Category Archives: Spiritual Practices
(1) From “Zen” from youmeworks reminds us–“Mindfulness meditation is somewhat different. There is no particular focus. It is a process of paying attention to your ongoing experience, whatever it may be at the moment. If you have a pain in your knee and that happens to be prominent in your awareness right now, you pay attention to that — not trying to concentrate, but simply noticing it and letting it be there. You don’t try to make it different. You don’t try to hold onto it. You just notice it as fully as you can, including what is going through your mind about it.”
(2) “How to do Mindfulness Meditation” by Sakyong Mipham Rinpoche includes this:
“In mindfulness, or shamatha, meditation, we are trying to achieve a mind that is stable and calm. What we begin to discover is that this calmness or harmony is a natural aspect of the mind. Through mindfulness practice we are just developing and strengthening it, and eventually we are able to remain peacefully in our mind without struggling. Our mind naturally feels content.”
“Learning to bring one’s attention back to the present moment, including the ever-present process of breathing, over and over again, involves learning to catch oneself entering into habitual patterns that prevent clear awareness of the present moment. With continued practice and increasing development of mindfulness, one becomes increasingly able to notice those habitual reactions – to unwanted and wanted but unhealthy experiences and emotions – that prevent one from responding consciously and constructively.”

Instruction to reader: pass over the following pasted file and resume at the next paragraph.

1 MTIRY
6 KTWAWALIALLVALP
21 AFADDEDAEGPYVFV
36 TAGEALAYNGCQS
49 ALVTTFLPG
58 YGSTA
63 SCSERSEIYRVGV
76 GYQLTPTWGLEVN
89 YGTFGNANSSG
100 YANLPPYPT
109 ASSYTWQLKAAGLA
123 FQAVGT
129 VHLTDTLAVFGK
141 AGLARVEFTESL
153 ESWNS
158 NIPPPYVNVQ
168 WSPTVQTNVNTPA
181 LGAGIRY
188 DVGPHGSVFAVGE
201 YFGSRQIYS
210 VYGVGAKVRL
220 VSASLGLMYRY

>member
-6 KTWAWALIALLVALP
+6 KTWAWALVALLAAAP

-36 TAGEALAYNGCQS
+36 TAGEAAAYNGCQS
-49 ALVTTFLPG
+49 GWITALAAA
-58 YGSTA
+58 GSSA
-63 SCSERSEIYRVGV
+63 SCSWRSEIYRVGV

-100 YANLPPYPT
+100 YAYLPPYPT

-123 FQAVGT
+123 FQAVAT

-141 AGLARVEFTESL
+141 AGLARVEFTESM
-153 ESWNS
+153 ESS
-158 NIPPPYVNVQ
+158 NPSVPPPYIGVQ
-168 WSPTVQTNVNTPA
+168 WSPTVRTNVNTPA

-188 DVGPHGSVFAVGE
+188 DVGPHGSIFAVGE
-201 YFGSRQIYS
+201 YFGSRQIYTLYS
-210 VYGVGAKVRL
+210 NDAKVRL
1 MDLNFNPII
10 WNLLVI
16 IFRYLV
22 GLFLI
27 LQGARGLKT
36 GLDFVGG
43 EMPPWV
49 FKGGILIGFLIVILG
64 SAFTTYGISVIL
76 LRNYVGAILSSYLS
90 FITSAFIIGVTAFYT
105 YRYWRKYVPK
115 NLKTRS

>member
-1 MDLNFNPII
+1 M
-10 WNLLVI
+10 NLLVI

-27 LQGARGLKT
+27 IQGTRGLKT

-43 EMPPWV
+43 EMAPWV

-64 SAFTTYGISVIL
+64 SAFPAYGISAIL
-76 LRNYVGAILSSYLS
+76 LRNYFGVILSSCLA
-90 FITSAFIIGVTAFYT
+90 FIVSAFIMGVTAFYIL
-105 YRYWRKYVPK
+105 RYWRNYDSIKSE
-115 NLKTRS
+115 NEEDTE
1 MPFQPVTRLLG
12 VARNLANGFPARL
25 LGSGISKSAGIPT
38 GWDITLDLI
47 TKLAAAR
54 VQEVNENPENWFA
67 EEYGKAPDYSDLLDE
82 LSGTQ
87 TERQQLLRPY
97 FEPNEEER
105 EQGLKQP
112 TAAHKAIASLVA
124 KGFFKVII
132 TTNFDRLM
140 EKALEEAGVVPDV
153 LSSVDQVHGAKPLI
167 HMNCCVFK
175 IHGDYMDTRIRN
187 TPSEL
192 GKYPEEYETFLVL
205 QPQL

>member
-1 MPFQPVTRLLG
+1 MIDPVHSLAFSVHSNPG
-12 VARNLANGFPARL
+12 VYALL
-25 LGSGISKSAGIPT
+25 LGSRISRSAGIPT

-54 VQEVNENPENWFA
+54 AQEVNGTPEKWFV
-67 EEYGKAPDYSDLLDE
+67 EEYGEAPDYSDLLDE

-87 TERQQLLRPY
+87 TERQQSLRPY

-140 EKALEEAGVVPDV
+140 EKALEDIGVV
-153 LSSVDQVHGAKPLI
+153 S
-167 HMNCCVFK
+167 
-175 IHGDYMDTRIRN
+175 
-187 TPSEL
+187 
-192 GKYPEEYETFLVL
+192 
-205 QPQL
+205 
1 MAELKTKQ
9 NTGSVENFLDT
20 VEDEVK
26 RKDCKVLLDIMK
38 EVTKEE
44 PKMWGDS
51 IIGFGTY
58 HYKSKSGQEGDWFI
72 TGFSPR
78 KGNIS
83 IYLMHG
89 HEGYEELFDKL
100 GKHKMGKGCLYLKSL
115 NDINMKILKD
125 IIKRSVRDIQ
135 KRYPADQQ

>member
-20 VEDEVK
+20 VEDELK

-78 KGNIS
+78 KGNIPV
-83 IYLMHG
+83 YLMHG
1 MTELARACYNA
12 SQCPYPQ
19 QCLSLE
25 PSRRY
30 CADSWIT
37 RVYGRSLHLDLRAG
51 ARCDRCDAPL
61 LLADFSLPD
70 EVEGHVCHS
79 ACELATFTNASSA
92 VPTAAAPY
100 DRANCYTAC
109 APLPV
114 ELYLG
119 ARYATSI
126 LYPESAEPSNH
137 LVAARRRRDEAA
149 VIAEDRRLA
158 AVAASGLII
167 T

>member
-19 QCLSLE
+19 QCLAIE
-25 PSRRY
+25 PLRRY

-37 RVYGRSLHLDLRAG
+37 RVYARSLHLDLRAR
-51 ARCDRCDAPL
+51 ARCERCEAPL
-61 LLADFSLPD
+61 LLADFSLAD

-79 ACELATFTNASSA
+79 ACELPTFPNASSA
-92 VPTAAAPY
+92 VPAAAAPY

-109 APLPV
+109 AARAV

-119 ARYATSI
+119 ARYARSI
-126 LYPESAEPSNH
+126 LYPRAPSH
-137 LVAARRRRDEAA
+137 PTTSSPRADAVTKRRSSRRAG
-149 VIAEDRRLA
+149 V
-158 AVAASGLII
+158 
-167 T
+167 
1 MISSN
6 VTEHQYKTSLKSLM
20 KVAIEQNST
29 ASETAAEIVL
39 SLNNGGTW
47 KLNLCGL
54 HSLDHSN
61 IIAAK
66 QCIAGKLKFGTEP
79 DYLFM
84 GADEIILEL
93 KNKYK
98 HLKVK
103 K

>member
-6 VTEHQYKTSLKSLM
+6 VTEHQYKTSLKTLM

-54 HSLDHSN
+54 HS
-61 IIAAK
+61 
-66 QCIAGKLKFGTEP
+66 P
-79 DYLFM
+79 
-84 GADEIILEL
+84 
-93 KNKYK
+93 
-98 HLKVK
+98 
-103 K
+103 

“For example, instead of realizing 5-10 minutes later that you’ve been lost in bad memories or fantasies of revenge, you can catch yourself after only 30-60 seconds. Better yet, you can learn to catch yourself in the process of getting lost in a memory or fantasy. In time, you can increasingly observe these habitual responses as they arise, and choose to respond in other, more skillful ways.”
To gain inner peace for greatest stability, do the following visualization to strengthen your intuition. Begin with deep breathing. In a comfortable sitting or standing position, expel the air from deep in your lungs. Repeat the deep breathing several times. When you feel energized, you are ready to begin the exercise.
- Lie down on the floor or on the ground and turn over to lie on your stomach. Brooke Medicine Eagle suggests lying there for 15 minutes while picturing a golden cord running from your belly into the heart of the Earth. Afterward, turn over on your back for the same period of time and experience the wind and sunshine passing through your belly.
- While on your stomach, you may reconnect with the feeling of being supported by the Earth. While on your back, you may recall your relationship to the Eternal. If you practice these on a weekly basis, you will feel a need to recommit to preserving your ecosystem.